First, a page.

The choreographic style in Petipa’s ballet seems to be devoid of personal features. It seems rather purely academic, with no clear stamp of individuality (as in Perrot’s case). In Petipa’s ballets the overall structure as well as the composition of various dances is subjugated to an established impersonal pattern. We might call it ballet abstracted to a brilliant ideal. Yet, this statement is only partly true, for Petipa’s academic style is multi-faceted and internally fluid. His classical choreographic style absorbed his own artistic experience and the changing aspirations of at least three generations of St. Petersburg ballet artists. Petipa’s greatest role was the one of Conrad in “Corsaire”. He performed it at the St. Petersburg premiere in 1858, and ten years later he chose it for his last appearance on the stage. What sort of role it was and what type of artist Petipa was can be inferred from the concise but eloquent memoirs of E. Vazem, who was partnered by him in that farewell performance. She recalls his masterfully expressive gestures and his exploding passion in the love scene. This bespeaks of a first-rate master of pantomime who casts a hypnotic power over the audience. This was characteristic of the legendary actors of the Romantic Era. Not a word about his dance technique was mentioned. This is understandable, since by the age of 50, Petipa, who had begun his career very early, must have lost by then most of his bravura technique. Besides, the role of Conrad did not demand bravura. As the leader of the Corsairs in the style of those times, Petipa was not expected to dance. His character was to be portrayed by means of expressive gestures. The ballet was first choreographed by Mazilier in Paris. This was one of the last vestiges of the waning Byronic mood which was short-lived in Europe and then disappeared without a trace. In Russia, though, the Byronic influence lingered longer, and Byronic characters remained on stage until Chekhov’s time. In Chekhov’s “Three Sisters”, Captain Solyony is an example of this type. For this reason, the Paris original of “Corsaire” ran for only 10 years, while its St. Petersburg restaging (by Perrot, and then Petipa) lasted for 75 years. The original version of the ballet ended in a scene of shipwreck, sketched by the famous Gustave Dore. This came easily to him, since the scene had been designed in the manner of his engravings for Dante’s “Inferno”. Such infernal shades colored the entire production and matched its main character, Conrad. In the ballet, Conrad is a demonic loner with a “hell-tormented soul”, to use the expression from Lermontov’s “Masquerade” […]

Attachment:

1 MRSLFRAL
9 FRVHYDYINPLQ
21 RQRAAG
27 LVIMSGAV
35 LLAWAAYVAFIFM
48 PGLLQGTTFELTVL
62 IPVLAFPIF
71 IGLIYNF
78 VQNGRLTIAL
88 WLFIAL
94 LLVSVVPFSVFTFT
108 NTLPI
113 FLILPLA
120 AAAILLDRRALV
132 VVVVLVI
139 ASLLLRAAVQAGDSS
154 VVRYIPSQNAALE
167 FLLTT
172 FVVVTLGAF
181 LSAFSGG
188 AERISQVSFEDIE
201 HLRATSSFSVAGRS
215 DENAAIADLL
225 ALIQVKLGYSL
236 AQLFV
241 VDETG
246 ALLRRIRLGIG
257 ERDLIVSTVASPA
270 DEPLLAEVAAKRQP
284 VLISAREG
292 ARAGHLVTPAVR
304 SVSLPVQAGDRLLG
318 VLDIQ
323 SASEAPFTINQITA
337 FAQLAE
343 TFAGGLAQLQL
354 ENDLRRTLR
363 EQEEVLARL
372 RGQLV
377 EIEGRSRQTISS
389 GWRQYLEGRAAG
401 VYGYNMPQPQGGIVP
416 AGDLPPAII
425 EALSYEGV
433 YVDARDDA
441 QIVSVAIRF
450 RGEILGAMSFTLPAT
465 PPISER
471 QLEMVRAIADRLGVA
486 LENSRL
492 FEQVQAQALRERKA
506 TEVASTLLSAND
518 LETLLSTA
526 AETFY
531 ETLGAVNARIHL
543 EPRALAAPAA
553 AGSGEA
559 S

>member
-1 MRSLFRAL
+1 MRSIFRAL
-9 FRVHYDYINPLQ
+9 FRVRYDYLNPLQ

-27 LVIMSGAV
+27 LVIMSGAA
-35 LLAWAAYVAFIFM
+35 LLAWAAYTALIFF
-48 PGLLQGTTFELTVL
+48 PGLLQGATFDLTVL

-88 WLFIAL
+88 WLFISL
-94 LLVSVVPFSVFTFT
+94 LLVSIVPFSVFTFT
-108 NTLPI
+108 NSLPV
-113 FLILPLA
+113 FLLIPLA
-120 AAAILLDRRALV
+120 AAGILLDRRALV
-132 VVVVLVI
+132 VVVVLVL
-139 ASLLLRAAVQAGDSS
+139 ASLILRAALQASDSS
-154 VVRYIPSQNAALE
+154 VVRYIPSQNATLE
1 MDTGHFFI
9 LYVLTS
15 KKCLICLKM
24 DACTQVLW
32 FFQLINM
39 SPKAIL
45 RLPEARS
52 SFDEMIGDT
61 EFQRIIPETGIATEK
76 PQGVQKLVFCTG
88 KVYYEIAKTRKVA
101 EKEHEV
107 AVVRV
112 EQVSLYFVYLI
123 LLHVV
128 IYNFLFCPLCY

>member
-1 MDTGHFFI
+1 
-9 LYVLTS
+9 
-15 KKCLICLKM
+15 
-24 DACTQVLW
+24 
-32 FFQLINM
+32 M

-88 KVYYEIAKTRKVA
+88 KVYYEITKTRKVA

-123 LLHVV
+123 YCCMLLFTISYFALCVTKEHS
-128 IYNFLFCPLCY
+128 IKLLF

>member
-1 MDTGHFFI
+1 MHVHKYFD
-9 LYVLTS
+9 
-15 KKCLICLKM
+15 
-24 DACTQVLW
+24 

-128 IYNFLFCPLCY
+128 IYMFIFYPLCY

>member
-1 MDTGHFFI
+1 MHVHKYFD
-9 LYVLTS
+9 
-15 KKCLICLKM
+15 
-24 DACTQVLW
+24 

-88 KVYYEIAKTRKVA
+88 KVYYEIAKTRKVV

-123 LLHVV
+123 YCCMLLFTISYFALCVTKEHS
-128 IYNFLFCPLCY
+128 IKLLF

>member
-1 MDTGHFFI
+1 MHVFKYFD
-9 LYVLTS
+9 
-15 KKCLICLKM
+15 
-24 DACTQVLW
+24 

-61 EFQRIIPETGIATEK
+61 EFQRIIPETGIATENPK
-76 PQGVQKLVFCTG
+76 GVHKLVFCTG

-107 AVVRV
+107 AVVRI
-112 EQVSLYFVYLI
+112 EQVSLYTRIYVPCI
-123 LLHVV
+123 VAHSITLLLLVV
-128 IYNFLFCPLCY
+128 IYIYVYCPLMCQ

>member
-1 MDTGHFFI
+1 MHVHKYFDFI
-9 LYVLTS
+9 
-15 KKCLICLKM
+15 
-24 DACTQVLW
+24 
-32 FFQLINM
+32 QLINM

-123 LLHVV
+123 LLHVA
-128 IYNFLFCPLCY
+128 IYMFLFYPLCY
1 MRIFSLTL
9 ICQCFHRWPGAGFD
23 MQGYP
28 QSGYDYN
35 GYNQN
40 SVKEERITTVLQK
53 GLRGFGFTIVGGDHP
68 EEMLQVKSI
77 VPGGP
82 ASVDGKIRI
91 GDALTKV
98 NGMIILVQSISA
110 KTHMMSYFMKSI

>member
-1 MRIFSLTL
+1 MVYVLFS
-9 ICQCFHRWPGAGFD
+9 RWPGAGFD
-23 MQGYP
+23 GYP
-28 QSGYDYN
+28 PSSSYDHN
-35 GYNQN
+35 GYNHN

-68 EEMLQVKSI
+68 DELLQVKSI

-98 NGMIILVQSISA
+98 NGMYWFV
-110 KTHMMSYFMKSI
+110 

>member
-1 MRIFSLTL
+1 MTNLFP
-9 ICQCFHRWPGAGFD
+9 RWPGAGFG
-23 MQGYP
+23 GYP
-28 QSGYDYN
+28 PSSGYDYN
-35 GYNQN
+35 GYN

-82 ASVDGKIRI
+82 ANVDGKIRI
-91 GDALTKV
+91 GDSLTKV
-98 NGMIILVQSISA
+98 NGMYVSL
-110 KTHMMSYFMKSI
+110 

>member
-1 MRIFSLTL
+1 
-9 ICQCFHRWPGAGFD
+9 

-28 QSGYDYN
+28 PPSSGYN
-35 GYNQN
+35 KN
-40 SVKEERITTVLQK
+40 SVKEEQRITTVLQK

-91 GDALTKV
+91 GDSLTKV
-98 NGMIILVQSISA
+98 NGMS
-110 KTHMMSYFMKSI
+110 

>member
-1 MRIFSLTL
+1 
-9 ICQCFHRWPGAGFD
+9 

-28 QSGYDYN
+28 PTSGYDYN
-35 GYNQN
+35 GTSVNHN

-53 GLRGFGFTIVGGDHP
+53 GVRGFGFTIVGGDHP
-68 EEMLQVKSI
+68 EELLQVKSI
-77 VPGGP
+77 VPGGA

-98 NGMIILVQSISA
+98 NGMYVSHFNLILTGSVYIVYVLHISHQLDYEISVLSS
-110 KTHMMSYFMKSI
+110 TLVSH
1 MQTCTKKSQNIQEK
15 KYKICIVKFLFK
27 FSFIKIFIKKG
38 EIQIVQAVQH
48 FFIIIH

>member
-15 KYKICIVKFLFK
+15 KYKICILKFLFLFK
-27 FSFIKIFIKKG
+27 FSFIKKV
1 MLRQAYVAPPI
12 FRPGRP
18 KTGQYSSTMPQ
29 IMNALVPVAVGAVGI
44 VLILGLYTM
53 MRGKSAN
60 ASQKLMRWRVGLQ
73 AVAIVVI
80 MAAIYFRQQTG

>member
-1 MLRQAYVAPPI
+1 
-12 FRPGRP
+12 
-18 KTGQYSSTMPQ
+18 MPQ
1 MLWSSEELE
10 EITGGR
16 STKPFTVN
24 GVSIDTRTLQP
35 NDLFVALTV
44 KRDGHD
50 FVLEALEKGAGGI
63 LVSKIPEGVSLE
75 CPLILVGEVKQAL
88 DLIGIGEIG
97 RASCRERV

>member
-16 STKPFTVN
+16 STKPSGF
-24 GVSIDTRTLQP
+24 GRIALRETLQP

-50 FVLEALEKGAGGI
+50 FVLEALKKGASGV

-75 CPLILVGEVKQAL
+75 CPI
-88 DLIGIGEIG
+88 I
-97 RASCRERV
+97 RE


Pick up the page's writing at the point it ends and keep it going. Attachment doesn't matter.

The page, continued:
In 1858 Jules Perrot retired to his native France never to return to Russia. It was logical for Petipa, now 41 to turn to choreography. He thought he would succeed Perrot as Maitre de Ballet, and he had learned much from his apprenticeship to Perrot. But the director of the Imperial Theatres awarded the position to the noted French Ballet Master, Arthur Saint-Leon. The  only St.Leon ballet to come down to us is ‘Coppelia’.

Petipa Part III Coming Soon…

Arthur Saint-Leon

Natalia Osipova and The Kingdom of The Shadows

In the 1880s Petipa staged revivals of older works such as Mazilier’s Le Corsaire. La Bayadere was originally staged in four acts and seven tableaux by Petipa to the music of Ludwig Minkus. It was first performed by The Imperial Ballet in St.Petersburg.

The Kingdom of The Shadows is one of the most celebrated moments in classical ballet and is considered one of the first examples of “abstract ballet”.